So Paul expected them to act responsibly, maturely, decently, orderly, motivated by love, and by a desire for others to benefit. 

Paul said "I thank my God I speak with tongues more than ye all" - yet "in the church" he'd rather address a congregation in a language they understand. 

So it means someone who's received the gift of tongues can decide to pray in tongues privately.

But of course it's the Spirit who gives him utterance. In the spirit he's speaking mysteries, to God not to men.

Friday, 9 June 2017

Dispensationalism, Covenant Theology & the Apostles' Doctrine

I'm not sure that DISPENSATIONALISM, nor strict COVENANT THEOLOGY, deal with Bible-prophecies about Israel satisfactorily.
Bible-Prophecies sometimes mentioned the theme of Israel's regathering after captivity (the rebuilding of their Temple, Levitical priesthood, sacrifices and feasts), and the theme of the coming of Messiah, and of the age to come - all in the same prophetic passages. Almost like it was all meant to occur together.
Dispensationalists deal with that by insisting that a Jewish/Levitical age is still required in future, in connection with the second coming, in order to fulfil Bible-Prophecy.
A problem with that is it conflicts with New Testament theology, which teaches that the Law has passed away and that the new covenant is everlasting.
It implies - and Dispensationalists actually say this - that the Gospel is something largely unforeseen, rather than the fulfilment of Israel's promised salvation. Something merely inserted in the interim while we wait for God to get back to really fulfilling prophecy for Israel.
When you think about it, it would also imply that Jesus was too early in history to be Messiah - because the Messianic prophecies occurred in the same passages of Scripture as the prophecies about restored Levitical worship in Israel.
That's more like the Orthodox Jewish view of Bible Prophecy than the Apostles' doctrine!
But I'm not satisfied with the way strict Covenant Theology deals with it either. Strict Covenant Theology spiritualises the identities, subjects, objects, locations and themes in Bible Prophecy to the extent that Bible-prophecies about Israel are taken as never having been about physical Israel at all, but instead as entirely about the Church.
That means that adherents of strict Covenant Theology are stumped trying to cite a single Bible-prophecy which definitively meant Messiah had to minister in the physical land of Israel at all, or that the Gospel had to be "to the Jew first and also to the Greek". Because that would mean conceding a physical rather than spiritual (covenantal) meaning for 'Israel' - and that's untenable to them.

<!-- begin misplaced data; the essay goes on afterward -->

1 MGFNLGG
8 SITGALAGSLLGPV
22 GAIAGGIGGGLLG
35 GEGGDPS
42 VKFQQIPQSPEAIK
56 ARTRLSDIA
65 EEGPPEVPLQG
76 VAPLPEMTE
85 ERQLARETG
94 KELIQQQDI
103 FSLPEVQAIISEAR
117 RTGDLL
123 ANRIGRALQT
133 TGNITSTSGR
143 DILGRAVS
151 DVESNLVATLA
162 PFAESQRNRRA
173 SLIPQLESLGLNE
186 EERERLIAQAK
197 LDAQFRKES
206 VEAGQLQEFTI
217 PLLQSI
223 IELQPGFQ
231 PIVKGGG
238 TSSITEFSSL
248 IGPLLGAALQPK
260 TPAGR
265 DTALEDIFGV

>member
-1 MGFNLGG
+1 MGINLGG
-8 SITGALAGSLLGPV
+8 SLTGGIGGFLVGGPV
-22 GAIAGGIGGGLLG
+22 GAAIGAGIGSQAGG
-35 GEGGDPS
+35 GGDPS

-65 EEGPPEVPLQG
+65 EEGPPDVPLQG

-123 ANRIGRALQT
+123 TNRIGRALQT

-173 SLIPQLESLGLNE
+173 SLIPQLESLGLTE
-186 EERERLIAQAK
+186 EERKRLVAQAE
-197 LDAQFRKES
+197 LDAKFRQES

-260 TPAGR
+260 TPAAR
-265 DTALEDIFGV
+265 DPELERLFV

But that would mean we couldn't use physical facts - such as Jesus' place of birth and ministry - as proof that He fulfilled the details of Messianic prophecy.
It would mean our Gospel-claim is based on personal, ethereal or spiritual claims, rather than on objective, physical, geographical facts as well.
But that's not the way the Apostles used Old Testament Prophecies (about Israel)!
The Apostles' claim was that there had indeed come the fulfilment of God's promises concerning Israel - literally, on the ground in Israel, among Israelis, for Israelis - as objective historical and physical facts - without needing to alter or spiritualise identities in prophecy in order to make that claim.
God had already regathered Israel from captivity; their Temple was already rebuilt; Levitical sacrifices were already restored - and in that historical setting, Messiah came, to Israel, as required by Prophecy.
They claimed Jesus fulfilled the Messianic prophecies - they were eyewitnesses.
And they said He's coming again.
That was the Apostles' take on Bible-Prophecy. The Apostles' doctrine. Called the Gospel.
So unlike Covenant Theology, the Apostles took prophecies which said 'Israel' to mean Israel - while prophecies which meant Gentiles said 'Gentiles'.
And unlike Dispensationalism, the Levitical themes were taken as already-fulfilled, not future.
Jesus Messiah was crucified, buried and rose again, as prophesied.
All of this fulfilled God's promises to Israel. Jews were the first to hear this good news.
Then afterwards, the Gentiles received the same good news. Not a different good news inserted merely as an interim - but the same good news.
Believers were made one new man - not two separate plans. But it had to happen in Israel first.
There's no other name to call on for salvation but the Name of Jesus.
Keeping Moses' Law won't be necessary in future, and isn't necessary in the present, even if it was still possible which it isn't.
And Jesus is coming again! His second coming will come.
That I think sounds a bit more like the Apostles' doctrine - their take on Bible-Prophecy - the Gospel.

Saturday, 3 June 2017

Divine Law

There was Divine law before Moses' Law; and there is still Divine law after Moses' Law.

Two Ways Demons Can Be Dealt with

LUKE 6:17-19